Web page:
Individual differences in flirting and attractivity mating strategies: sex, gender, and the menstrual cycle
Duchene, Katelyn M.
DisciplinePsychology : Clinical
Sex differences in long-term mating
Sex differences in short-term mating
Mating strategy of flirting
Menstrual cycle & conception likelihood
Menstrual cycle effect on sexual interest & strategies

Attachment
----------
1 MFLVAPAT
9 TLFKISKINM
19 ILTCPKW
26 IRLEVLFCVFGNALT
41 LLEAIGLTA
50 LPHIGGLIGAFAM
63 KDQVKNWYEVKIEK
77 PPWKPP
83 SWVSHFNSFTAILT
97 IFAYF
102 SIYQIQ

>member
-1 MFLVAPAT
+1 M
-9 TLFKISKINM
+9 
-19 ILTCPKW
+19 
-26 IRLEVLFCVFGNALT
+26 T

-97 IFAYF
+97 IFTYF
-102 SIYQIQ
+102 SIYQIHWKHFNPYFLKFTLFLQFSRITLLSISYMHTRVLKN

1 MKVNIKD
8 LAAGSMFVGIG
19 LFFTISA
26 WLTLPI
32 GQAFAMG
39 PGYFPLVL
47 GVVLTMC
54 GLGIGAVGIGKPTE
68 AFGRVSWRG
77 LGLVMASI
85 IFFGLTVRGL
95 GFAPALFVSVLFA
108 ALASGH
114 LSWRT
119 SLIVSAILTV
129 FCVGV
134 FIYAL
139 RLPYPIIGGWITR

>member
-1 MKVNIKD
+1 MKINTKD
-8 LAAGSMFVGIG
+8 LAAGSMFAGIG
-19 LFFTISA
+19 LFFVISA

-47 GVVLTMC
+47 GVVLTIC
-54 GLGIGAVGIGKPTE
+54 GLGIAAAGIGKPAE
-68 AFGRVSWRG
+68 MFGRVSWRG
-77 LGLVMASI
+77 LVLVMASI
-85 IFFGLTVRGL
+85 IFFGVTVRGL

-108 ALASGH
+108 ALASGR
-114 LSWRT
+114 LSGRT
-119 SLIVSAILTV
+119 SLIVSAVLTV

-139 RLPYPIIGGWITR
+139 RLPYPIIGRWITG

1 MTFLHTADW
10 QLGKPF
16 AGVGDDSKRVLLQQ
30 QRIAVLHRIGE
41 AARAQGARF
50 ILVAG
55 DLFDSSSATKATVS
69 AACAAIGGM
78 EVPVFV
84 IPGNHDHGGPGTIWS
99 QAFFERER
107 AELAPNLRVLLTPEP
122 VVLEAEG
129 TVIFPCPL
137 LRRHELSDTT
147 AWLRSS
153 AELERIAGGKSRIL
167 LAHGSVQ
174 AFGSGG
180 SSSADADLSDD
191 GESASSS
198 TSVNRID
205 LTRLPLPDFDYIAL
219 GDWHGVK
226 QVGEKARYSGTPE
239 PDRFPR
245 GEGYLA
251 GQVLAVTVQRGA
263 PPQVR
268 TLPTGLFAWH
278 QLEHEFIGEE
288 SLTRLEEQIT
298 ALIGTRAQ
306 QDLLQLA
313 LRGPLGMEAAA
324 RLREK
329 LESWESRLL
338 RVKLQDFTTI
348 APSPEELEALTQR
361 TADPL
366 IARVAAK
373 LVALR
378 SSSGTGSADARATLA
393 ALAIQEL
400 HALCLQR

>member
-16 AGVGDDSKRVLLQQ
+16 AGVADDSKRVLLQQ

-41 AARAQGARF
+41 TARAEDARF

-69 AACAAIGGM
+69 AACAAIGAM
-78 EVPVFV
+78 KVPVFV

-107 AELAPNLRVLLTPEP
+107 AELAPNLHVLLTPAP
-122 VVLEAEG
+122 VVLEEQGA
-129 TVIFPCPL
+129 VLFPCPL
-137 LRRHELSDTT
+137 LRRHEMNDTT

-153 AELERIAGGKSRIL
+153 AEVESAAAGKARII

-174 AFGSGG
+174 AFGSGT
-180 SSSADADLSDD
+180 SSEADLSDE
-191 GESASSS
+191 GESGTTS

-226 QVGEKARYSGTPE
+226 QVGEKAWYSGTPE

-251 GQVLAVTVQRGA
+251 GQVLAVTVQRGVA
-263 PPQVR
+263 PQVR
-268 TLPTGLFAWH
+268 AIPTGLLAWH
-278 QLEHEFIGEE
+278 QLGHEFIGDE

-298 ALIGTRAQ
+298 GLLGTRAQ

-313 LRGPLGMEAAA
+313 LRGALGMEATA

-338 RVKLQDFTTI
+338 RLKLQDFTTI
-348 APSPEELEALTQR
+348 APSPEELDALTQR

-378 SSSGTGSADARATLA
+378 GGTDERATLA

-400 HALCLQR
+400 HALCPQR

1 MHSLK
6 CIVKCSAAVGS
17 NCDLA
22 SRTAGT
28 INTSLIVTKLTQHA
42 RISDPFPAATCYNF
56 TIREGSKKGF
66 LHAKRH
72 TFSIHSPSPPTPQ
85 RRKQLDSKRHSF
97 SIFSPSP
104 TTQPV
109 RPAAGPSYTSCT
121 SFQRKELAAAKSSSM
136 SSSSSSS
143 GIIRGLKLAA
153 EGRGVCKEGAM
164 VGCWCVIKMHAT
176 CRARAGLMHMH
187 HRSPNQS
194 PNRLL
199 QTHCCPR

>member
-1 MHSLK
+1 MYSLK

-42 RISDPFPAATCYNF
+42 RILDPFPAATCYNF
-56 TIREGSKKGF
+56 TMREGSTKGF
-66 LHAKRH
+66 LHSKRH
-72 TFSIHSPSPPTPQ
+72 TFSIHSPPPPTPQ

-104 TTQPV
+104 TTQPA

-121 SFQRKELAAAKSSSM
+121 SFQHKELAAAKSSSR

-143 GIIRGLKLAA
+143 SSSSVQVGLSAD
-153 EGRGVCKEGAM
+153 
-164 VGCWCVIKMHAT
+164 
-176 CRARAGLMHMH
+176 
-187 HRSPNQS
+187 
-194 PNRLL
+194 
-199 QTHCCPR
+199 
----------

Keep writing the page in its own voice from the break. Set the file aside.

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Previous research suggests sex differences in mate preferences and mating strategies based on reproductive constraints (Buss, 2005). Furthermore, research has suggested that women's mating behaviours change across the menstrual cycle, with peaks in certain mating preferences and attraction strategies (i.e., short-term strategies) occurring when conception likelihood is highest. A goal of the current study was to develop a measure of flirting and mate attractivity behaviours that would allow for measurement of between- and within-sex differences in these behaviours. The study examined the relationship between gender identity (i.e., masculinity and femininity) and mating strategies, mating strategies in the context of the menstrual cycle, and sex differences in flirting “in person” versus “through technology” in 557 participants (463 women). After controlling for age, social desirability scores, and years of education, masculinity was positively associated with engagement in male-typical mating strategies in both sexes, while femininity was positively associated with engagement in female-typical mating strategies for women only. In women, engagement in overall mate attraction behaviours increased with conception likelihood, however, short-term (ST) mate attraction behaviours did not show stronger associations with fertility than long-term (LT) mate attraction behaviours. Finally, while women reported flirting more in person and through technology relative to men, there was no evidence that women engaged in relatively more flirting through technology than in-person as compared to men. These findings suggest that one’s gender orientation and women’s conception likelihood are associated with the choice and frequency of mate attractivity behaviours, and suggest value in examining within-sex individual difference variables in predicting mate attraction behaviours.